Mark to market is the act of valuing an asset at its current market price, as opposed to its book price.
Primarily an accounting practice, mark to market is relevant for private investors in several ways:
- If you borrow money to invest, you could face margin calls if your account is marked to market.
- You mark to market when working out your current net worth, by estimating the value of your home and other illiquid investments.
- Discovering assets owned by listed companies that are NOT marked to market — and so are being carried on the books too cheaply — can unearth hidden value.
Some blame mark to market for the credit crisis of 2007 to 2009.
As credit markets froze up in late 2007 and trading stopped, the prices available for some securities — especially mortgage-backed securities — became hugely suspect and a very poor indicator of fair value.
Yet following the accounting rules, banks continued to revalue their holdings by marking them to market.
Because prices had fallen, their assets were now worth less, and so the banks’ reported huge quarterly losses.
Yet in many cases the assets had NOT been sold, and in most cases they were expected to be sold for higher prices or to be repaid in full (in the case of debt).
Banks had to raise more equity or sell more assets to repair their balance sheets as a result of these writedowns. Both activities further hurt sentiment and price.
Mark to market rule relaxed
While some flawed companies were certainly exposed by the sub-prime crisis, it’s arguable the panic was made far worse by marking to market.
The Washington Post wrote of mark to market:
The accounting standard, known as fair value or mark to market, has been cited as a contributing factor in the collapses of American International Group, Freddie Mac and Lehman Brothers.
Accordingly, the accounting rule was eased in April 2009:
Changes to fair-value, or mark-to-market accounting, […] allow companies to use “significant” judgment in gauging prices of some investments on their books, including mortgage-backed securities. Analysts say the measure may reduce banks’ writedowns and boost net income. Firms could apply the changes to first-quarter results.
Banking stocks rallied strongly for months after the change.
Mark to market and your portfolio
For assets that are traded regularly on open marketplaces, marking to market is very straightforward.
If you have a portfolio of listed stocks, you can find its current value simply by logging onto your broking account or by reading the Financial Times and doing some sums.
Your online broker will typically update the prices of your shares continually (albeit with a 15-minute reporting delay here in the UK).
Fund prices are updated daily.
In contrast, if you have a private pension, your provider may send you a valuation every 12 months. As far as you’re concerned, your pension is marked to market on the date of that valuation. (Between valuations, you guess!)
What if there is no market price?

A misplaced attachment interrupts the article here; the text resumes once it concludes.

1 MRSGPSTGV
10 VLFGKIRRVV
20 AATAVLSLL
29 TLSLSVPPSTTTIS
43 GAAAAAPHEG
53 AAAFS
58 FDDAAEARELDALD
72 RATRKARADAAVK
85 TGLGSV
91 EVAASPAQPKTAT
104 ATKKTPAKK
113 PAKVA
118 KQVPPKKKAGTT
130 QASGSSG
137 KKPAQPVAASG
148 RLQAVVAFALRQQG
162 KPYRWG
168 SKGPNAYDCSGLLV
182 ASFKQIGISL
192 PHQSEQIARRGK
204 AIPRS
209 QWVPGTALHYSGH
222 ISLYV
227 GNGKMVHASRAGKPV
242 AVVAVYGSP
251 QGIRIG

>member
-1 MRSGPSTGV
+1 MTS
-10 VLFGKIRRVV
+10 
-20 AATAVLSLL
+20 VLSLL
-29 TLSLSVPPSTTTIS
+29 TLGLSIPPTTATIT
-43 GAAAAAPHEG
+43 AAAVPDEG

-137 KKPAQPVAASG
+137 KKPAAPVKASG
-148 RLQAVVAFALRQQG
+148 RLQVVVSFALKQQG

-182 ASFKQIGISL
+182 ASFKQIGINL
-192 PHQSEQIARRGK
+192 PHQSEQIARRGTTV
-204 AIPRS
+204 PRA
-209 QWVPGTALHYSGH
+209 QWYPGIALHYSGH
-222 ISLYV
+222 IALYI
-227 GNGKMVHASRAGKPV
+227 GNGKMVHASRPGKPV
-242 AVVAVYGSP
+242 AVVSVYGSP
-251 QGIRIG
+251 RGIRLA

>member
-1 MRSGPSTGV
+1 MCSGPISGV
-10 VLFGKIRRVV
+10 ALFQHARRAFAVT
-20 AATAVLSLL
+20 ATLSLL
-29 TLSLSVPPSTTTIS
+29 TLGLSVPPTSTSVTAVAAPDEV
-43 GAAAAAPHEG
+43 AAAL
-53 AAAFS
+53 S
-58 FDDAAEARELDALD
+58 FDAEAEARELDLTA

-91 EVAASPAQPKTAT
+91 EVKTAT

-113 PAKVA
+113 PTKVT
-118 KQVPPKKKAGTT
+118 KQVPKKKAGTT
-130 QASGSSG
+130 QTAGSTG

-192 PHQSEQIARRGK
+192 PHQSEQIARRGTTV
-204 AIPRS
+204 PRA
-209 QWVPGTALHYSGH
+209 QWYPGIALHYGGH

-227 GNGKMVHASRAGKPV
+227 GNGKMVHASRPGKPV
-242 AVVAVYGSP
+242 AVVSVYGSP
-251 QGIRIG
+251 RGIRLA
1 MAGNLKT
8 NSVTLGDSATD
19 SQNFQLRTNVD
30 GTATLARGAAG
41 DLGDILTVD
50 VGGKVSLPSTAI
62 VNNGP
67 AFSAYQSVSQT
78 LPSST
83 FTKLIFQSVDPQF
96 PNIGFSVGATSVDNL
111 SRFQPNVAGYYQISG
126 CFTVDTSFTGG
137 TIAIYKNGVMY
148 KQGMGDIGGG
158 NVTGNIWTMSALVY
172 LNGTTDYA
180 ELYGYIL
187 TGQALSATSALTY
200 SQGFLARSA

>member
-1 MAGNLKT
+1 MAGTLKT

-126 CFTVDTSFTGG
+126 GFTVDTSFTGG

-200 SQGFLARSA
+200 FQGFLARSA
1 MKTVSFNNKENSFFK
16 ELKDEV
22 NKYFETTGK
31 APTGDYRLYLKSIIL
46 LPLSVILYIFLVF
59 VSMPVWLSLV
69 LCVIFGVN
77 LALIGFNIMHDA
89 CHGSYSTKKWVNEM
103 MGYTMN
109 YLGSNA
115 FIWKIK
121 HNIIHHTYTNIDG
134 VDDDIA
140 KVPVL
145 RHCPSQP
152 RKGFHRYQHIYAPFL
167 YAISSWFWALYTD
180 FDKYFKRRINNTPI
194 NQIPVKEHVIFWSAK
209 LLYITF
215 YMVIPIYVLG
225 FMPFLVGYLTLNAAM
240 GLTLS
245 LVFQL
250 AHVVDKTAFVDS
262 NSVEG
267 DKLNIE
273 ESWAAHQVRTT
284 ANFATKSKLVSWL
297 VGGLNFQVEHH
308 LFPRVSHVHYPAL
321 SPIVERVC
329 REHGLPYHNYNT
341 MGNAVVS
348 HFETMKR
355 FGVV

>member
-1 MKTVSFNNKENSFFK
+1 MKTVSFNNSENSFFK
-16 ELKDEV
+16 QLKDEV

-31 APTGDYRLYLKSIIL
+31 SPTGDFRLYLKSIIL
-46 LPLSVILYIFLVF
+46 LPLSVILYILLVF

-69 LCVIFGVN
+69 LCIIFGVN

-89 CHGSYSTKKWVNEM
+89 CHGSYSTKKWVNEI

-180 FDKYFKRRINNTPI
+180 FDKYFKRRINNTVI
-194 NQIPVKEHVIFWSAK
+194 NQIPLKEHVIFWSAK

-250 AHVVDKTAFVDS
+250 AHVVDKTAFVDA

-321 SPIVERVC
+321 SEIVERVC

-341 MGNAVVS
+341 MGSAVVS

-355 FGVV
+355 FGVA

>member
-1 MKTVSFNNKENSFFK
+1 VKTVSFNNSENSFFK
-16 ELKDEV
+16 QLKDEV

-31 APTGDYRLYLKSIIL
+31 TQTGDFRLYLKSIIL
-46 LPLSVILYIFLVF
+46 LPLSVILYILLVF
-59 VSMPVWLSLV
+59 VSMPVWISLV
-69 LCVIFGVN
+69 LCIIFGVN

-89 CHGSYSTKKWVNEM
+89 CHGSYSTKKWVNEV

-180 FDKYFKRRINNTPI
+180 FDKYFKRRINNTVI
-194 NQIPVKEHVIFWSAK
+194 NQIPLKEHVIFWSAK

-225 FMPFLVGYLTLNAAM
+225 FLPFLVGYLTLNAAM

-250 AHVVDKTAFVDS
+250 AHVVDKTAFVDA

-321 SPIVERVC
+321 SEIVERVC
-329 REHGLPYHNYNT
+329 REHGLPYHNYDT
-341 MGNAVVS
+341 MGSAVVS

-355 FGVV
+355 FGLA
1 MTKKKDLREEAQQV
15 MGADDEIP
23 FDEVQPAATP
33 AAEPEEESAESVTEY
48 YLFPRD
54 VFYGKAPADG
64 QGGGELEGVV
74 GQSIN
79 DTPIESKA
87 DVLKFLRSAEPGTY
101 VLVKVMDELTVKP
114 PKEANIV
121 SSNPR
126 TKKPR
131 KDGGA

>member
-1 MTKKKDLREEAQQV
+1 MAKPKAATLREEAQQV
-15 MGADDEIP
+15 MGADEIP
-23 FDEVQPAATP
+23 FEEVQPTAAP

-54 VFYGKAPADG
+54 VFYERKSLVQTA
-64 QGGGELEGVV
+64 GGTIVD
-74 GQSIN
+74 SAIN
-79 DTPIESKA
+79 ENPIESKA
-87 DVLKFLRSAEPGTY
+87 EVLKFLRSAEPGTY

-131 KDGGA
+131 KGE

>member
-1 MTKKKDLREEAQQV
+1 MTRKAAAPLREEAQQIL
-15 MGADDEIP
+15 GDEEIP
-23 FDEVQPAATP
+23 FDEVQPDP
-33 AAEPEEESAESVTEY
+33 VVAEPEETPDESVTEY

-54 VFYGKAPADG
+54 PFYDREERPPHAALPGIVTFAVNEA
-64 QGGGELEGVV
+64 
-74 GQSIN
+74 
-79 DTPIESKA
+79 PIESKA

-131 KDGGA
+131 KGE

Sometimes you might not know the market price of an asset unless you sell it.
- An obvious example would be the value of your house.
- An example in corporate finance would be the value of an unlisted start-up company backed by a venture capital fund.
In this case you (or the accountants) try to estimate or model the asset’s value.
This can be a complex process for the holdings of big institutions, so I’ll try to explain it simply via — get ready — pedigree cats.
Marking to market Siamese Cats
Imagine you own five pedigree Siamese cats.
You have no idea what your five cats are worth because Siamese cats aren’t listed in the Financial Times.
However you know that a Persian cat sold on eBay this morning for £100.
Now, let’s say you also know that Siamese cats normally sell for about 50% the prevailing price of Persian cats. (I have no idea if they do. It’s just an illustration.)
Inputting the recent Persian cat sale price into your Siamese Cat Price Model (i.e. Siamese cats cost half as much as Persian cats) gives you the fair value of the five cats you own:
- 5 x (£100/2)=£250
Mark to market and estimations
Sometimes there’s no accurate model for marking to market a particular asset, and so you have to be more creative.
For instance, imagine you bought your house ten years ago, and your mother-in-law wants to know what the house is worth today.
This situation is tricky, because every house is different, even in a street of similar houses. Some will be in better repair, while others may reek of Siamese cats.
You (or your estate agent) would therefore have to estimate the value of your house, by looking at the prices that other houses in your street had sold for recently, and comparing those houses to your own house.
They might also work published price trends into their estimate. For example, if the last house in your road was sold a year ago but Nationwide says prices have fallen in your area by 10% in the past six months, that will need to be taken into account.
The final figure should be fair estimate of the value of your home — but it isn’t an exact one.
Banks, insurers and other financial companies use complicated ‘black boxes’ to do the same thing for marking to market their holdings where no market price is available.
Such models are often not very transparent, and so can be controversial!